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Autism

What is autism?

Autism is a lifelong developmental (or neurodevelopmental) condition, sometimes referred to as Autism Spectrum Condition (ASC). Autism impacts on the way an individual experiences and interacts with the world. Autism, including Asperger's Syndrome , is much more common than most people think with more than 1 in 100 people being on the autistic spectrum. Some autistic people may also have other conditions, such as a learning disability or ADHD (Attention Deficit Hyperactivity Disorder).

Who is this information for?

Self advocates have developed these pages which contain information about autism to help ensure you get the information you need and know what support is available to help you. It is for:

  • Autistic adults
  • Families and friends
  • Professionals
  • Anyone who is interested to learn more about how autism affects adults

Information for children and young people can be found on The Local Offer.

Who is the West Sussex Autism Lead?

Lisa Loveman, Commissioning Manager at West Sussex County Council, is the West Sussex Autism Lead for adults.

The Autism Partnership Board, with membership from a wide range of stakeholders, meets bi-monthly to develop information, support and services for autistic people in West Sussex. For more information, please contact:

Lisa Loveman, Commissioning Manager
Tel: 0330 22 23430
Email: Lisa.Loveman@westsussex.gov.uk

The Autistic Spectrum

The word 'spectrum' is used because, while all people with autism share four main areas of difficulty, their condition will affect them in very different ways. The characteristics of autism vary from one person to another, but in order for a diagnosis to be made, a person will usually be assessed as having had persistent difficulties with social communication and social interaction and restricted and repetitive patterns of behaviours, activities or interests since early childhood, to the extent that these "limit and impair everyday functioning".

Some people are able to maintain an independent lifestyle; others may require specialist support at different points in their lives. Some autistic people say the world feels overwhelming and this can cause them considerable anxiety. Autism is a ‘hidden disability’. It can be hard to create awareness of autism. Adults with autism can find that they are misunderstood.

What difficulties do people with autism have?

People with autism, including those with Asperger’s Syndrome, share four main areas of difficulty, although the condition will affect individuals in different ways:

  • Social communication - difficulty understanding facial expressions or tone of voice or taking common phrases or sayings like 'It's raining cats and dogs' literally.
  • Social interaction - difficulty making friends because they do not understand the rules of social contact.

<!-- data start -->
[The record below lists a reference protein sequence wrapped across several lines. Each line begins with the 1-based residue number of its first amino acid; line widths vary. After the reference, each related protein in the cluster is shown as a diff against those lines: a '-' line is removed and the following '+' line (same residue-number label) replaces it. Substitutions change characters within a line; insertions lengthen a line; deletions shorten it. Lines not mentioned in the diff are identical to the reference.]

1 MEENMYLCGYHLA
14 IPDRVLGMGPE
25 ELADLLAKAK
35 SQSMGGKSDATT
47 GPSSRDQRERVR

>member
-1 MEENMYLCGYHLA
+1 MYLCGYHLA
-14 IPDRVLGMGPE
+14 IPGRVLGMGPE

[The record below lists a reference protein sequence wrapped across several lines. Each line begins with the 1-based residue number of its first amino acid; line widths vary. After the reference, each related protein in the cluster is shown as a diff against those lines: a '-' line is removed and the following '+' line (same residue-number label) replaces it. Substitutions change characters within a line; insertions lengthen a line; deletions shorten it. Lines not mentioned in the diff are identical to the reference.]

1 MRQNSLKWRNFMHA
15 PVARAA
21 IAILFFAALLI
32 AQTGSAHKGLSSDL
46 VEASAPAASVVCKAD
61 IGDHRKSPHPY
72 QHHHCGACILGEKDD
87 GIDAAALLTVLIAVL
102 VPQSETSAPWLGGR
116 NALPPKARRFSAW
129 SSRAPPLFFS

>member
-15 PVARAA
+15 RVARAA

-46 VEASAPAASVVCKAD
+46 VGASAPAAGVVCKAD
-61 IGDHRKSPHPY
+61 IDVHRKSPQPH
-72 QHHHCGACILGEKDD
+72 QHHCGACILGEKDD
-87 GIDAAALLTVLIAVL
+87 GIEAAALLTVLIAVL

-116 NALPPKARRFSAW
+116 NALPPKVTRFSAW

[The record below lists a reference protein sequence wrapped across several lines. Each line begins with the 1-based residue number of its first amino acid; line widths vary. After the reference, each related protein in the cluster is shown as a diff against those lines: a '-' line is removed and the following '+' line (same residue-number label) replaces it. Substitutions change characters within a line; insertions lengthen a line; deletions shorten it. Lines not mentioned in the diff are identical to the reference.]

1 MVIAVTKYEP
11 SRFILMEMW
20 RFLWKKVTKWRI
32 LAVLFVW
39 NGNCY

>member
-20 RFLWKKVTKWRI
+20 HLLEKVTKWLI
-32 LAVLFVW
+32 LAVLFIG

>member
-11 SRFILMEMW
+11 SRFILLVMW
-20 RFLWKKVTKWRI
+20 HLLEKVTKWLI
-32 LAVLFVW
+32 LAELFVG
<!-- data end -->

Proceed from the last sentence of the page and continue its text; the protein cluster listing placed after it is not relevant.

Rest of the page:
• Social imagination - difficulty understanding and interpreting thoughts, feelings and actions of others. They can also find it hard to predict what will happen next which makes it challenging for them to prepare for change and plan for the future.
  • Sensory processing and integration - it is now widely recognised that the majority of individuals on the autistic spectrum experience sensory issues. For example, being hypersensitive and /or hyposensitive to sensory input or having difficulty discriminating certain sensations. This can have an effect on emotions, ability to perform certain tasks and managing behavioural and emotional responses.

Asperger's Syndrome

Although people with Asperger’s Syndrome usually have fewer obvious problems with language than those with autism, often speaking fluently, their words can sometimes sound formal or stilted and there is often a significant difference between their ability to express themselves verbally and their ability to process and interpret the communication of others. People with Asperger syndrome tend not have the accompanying learning disabilities often associated with autism; in fact, people with Asperger’s Syndrome are often of average or above average intelligence.

Recommended further reading

Two books recommended by self advocates are:

  • ‘Been There. Done That. Try This! An Aspie’s Guide to Life on Earth edited by Tony Attwood, Craig R Evans and Anita Lesko.
  • ‘The Independent Woman’s Handbook for Super Safe Living on the Autistic Spectrum’ by Robyn Steward.

Understanding autism resources

Originally developed as part of the West Sussex Understanding Autism campaign in March 2015 to help raise awareness and understanding of autism, these resources are available for you to use:

Training

Aspie Trainers is a training organisation which aims to improve services for autistic people living in West Sussex. They do this by employing the real experts – autistic people – to deliver bespoke autism training from a first-person perspective. West Sussex Learning and Development Service provides online and classroom based training in autism available for staff in West Sussex organisations.

Get support from your peers by joining a group

Asperger's Syndrome Self Advocacy (ASSA)

ASSA is a self-advocacy group open to autistic adults in southern West Sussex. The group gives a chance for its members to meet, make friends and share experiences with their peers; promote inclusion for autistic people in local services and; improve awareness of issues faced by autistic people. The group meets on the 2nd Wednesday of every month, 4:30-6:30pm at the Friends Meeting House, 23 Church Street, Littlehampton, BN17 5EL.

Website: www.facebook.com/ASSAWestSussex/
Phone: 07471 353 062
Email: ASSAgroupWS@gmail.com

Asperger's Voice